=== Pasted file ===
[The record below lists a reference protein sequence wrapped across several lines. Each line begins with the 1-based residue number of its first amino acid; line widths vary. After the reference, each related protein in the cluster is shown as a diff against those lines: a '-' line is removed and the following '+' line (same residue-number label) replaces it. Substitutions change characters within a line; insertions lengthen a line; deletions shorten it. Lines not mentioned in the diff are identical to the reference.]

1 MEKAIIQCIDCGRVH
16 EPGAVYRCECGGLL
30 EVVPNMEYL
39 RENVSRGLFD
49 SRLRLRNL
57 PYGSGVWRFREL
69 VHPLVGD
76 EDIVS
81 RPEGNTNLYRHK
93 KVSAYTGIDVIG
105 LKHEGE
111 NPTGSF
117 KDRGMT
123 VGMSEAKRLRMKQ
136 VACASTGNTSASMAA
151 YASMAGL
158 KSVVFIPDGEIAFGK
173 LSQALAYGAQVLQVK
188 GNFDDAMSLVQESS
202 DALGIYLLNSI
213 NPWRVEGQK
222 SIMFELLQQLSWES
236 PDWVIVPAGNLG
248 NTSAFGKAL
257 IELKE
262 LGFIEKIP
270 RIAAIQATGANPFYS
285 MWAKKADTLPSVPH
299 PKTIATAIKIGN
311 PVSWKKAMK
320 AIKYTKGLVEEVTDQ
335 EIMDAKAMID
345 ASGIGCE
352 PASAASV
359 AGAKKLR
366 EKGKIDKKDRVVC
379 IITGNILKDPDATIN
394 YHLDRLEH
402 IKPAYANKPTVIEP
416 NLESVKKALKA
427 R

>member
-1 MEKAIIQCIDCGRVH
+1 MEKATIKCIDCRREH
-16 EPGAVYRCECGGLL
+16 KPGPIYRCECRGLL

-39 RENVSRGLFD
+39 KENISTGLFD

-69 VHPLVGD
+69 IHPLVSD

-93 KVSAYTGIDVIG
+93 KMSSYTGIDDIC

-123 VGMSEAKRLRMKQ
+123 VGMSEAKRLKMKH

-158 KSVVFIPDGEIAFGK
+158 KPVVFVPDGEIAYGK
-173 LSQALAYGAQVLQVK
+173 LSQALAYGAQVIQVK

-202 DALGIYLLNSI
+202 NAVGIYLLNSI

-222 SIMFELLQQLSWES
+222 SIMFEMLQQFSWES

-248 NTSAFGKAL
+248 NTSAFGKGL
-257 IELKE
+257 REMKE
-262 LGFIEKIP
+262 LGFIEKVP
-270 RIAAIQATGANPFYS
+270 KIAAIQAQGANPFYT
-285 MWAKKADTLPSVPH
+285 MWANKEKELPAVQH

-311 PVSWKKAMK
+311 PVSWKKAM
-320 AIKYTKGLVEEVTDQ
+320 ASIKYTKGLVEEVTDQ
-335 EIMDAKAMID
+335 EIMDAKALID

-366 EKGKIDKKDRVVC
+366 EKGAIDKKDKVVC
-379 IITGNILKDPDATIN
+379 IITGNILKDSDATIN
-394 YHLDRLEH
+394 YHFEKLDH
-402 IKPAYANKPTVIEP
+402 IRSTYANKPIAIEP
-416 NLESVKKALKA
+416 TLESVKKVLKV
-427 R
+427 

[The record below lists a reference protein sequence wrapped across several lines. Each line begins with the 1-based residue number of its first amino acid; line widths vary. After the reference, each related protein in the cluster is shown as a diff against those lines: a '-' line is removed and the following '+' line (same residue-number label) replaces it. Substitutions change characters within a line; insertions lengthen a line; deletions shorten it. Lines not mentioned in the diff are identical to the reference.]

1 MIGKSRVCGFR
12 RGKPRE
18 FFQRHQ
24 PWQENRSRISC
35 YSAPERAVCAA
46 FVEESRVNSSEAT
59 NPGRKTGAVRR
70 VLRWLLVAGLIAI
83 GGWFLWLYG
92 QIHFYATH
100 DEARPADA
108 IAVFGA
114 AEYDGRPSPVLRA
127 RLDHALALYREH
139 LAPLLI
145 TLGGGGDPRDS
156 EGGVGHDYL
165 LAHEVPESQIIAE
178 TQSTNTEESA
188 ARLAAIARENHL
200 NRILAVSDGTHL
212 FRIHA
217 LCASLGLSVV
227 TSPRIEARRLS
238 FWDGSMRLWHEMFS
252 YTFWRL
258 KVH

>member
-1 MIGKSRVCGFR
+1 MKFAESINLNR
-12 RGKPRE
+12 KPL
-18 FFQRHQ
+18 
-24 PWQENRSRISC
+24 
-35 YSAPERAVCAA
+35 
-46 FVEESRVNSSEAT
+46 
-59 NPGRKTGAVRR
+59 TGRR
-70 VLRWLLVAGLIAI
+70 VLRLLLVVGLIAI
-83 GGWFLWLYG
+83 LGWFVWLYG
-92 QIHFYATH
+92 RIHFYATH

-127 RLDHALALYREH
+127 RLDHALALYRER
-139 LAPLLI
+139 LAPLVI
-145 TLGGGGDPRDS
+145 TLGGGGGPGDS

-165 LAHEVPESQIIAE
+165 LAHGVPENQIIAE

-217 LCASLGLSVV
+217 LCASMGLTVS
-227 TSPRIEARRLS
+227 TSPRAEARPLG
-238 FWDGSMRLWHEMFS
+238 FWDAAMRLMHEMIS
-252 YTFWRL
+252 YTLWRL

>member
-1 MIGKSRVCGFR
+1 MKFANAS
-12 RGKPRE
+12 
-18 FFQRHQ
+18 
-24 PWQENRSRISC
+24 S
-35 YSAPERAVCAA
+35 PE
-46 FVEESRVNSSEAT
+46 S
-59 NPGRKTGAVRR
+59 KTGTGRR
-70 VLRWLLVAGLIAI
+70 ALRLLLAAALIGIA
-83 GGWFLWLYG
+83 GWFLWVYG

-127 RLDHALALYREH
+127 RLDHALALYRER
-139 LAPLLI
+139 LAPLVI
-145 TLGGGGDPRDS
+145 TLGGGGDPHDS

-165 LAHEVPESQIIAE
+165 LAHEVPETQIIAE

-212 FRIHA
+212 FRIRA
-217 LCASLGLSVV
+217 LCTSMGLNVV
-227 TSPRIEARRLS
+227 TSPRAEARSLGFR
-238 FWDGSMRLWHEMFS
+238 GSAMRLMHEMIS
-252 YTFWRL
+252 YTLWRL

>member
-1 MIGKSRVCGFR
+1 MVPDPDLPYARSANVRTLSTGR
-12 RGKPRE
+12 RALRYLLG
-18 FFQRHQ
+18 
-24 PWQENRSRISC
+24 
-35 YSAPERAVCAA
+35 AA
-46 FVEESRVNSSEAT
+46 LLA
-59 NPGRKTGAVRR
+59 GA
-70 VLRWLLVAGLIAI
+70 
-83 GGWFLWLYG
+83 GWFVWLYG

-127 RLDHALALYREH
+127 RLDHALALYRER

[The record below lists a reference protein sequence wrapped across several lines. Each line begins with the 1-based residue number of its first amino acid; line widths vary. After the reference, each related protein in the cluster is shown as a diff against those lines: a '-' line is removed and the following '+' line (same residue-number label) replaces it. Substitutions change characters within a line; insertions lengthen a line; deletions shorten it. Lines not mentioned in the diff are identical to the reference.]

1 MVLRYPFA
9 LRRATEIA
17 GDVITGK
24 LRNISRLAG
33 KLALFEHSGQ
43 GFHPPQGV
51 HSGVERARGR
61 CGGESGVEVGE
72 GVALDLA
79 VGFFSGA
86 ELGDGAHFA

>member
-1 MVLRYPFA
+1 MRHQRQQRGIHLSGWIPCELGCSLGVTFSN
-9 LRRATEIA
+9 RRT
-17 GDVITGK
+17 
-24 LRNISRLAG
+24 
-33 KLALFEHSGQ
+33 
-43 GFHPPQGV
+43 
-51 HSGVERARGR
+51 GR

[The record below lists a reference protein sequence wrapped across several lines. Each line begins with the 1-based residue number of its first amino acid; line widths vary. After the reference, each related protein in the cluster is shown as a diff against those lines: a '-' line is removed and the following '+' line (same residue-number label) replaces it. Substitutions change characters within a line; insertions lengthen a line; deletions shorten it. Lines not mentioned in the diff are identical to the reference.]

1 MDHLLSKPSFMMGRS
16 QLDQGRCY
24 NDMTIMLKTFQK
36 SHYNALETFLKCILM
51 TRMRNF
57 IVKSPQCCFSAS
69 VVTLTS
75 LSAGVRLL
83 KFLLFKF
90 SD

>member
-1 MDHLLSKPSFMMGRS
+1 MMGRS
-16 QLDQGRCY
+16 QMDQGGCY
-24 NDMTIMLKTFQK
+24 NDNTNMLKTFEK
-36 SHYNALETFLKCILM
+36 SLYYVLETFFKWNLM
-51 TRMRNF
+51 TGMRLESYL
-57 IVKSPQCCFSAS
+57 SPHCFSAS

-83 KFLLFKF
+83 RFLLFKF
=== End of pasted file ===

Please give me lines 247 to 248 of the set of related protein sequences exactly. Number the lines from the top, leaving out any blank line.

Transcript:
51 TRMRNF
57 IVKSPQCCFSAS